The tense discussion ended with the county Board of Supervisors Tourism Committee approving a resolution to fill a $44,000-a-year assistant tourism coordinator position, against the wishes of Lake George-area business leaders who wanted the money to instead go to the Lake George Chamber of Commerce and Convention & Visitors Bureau.

The position had been vacated in recent months, and county Tourism Coordinator Joanne Conley said her office was struggling to keep up with work.

The decision comes after the county gave the convention and visitors bureau a 43 percent increase in occupancy tax funding for 2018, the award rising to $300,000, at the urging of business leaders who want more and better marketing of the region to group business.

The funding increase wasn’t as much as the business group wanted, so when the Tourism Department had a vacancy to fill, some pushed for that money also to go to the convention and visitors bureau or to have the position shared between the county and the bureau.

That did not sit well with some supervisors from outside the Lake George area, who questioned whether their communities would get short shrift if the Tourism Department was left shorthanded.

Lake George Supervisor Dennis Dickinson cast the lone vote against the request to fill the position, after Dickinson and Glens Falls 1st Ward Supervisor Jack Diamond sparred over the request. Dickinson unsuccessfully sought to table the resolution as well.

Dickinson said the county should analyze whether the position needed to be filled and whether some of the duties could be shared with the convention and visitors bureau.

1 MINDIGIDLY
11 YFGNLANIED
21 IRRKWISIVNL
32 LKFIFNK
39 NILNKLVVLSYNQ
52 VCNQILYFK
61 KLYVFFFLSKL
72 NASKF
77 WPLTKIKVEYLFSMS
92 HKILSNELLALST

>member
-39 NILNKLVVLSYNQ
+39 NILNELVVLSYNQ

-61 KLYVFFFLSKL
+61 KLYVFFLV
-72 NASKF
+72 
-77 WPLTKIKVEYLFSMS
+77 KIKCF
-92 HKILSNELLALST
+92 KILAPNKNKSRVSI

“They (CVB) need manpower to make this work. We haven’t given them manpower,” he said.

Diamond, though, expressed concerns over the “control” the county would have over the money if it was turned over to the bureau, and he questioned whether keeping the position with the Tourism Department would better serve the whole county.

“I don’t understand for a minute why we need to give them manpower in addition to money,” Diamond said.

Lake Luzerne Supervisor Gene Merlino, chairman of the Tourism Committee, said he has been frustrated by criticism of the Tourism Department and said he believes business owners have been sending “hate mail” and trying to “destroy” the Tourism Department.

The county Tourism Department has been working well with the convention and visitors bureau and trying to collaborate more, and occupancy tax and sales tax increases show the situation isn’t as dire as some claim, Merlino said.

“We’re moving forward. We have a good relationship. Don’t muddy the waters and say we don’t have a good relationship,” Merlino said.

Dickinson responded that Merlino’s comment was a “shot” that risks “muddying the waters.”

After Merlino’s remarks, one Lake George business owner stormed out of the meeting, muttering a profanity as he looked at a group of county supervisors while leaving the room.

Frank Dittrich, spokesman for the Warren County Lodging Association, a group of business owners who believe tourism has been stagnant, said the debate about the position was a “crossroad discussion” in terms of support for changes to marketing the region.

Dittrich said the county and convention and visitors bureau should be able to work out an agreement to share resources.

“We’re on the same side here,” he added.

Local reaction: Dick's new gun policies won't make much difference

QUEENSBURY — Shoppers at the Queensbury store were unfazed on Wednesday by Dick’s Sporting Goods’ decision to stop selling certain guns.

Most shoppers said the move wouldn’t do a thing to stop mass murders. But they understood why Dick’s would change its policies after the company sold a gun to the alleged Florida school shooter. (The gun is not believed to have been used during the shooting, but was among the weapons owned by alleged shooter Nikolas Cruz.)